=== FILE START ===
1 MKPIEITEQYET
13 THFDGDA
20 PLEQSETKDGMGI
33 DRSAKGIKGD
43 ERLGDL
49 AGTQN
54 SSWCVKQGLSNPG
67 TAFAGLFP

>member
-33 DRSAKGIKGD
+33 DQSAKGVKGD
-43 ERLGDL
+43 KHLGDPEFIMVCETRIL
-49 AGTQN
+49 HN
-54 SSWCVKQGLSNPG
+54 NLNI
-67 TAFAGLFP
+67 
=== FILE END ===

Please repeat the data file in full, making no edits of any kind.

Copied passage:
1 MKPIEITEQYET
13 THFDGDA
20 PLEQSETKDGMGI
33 DRSAKGIKGD
43 ERLGDL
49 AGTQN
54 SSWCVKQGLSNPG
67 TAFAGLFP

>member
-33 DRSAKGIKGD
+33 DQSAKGVKGD
-43 ERLGDL
+43 KHLGDPEFIMVCETRIL
-49 AGTQN
+49 HN
-54 SSWCVKQGLSNPG
+54 NLNI
-67 TAFAGLFP
+67 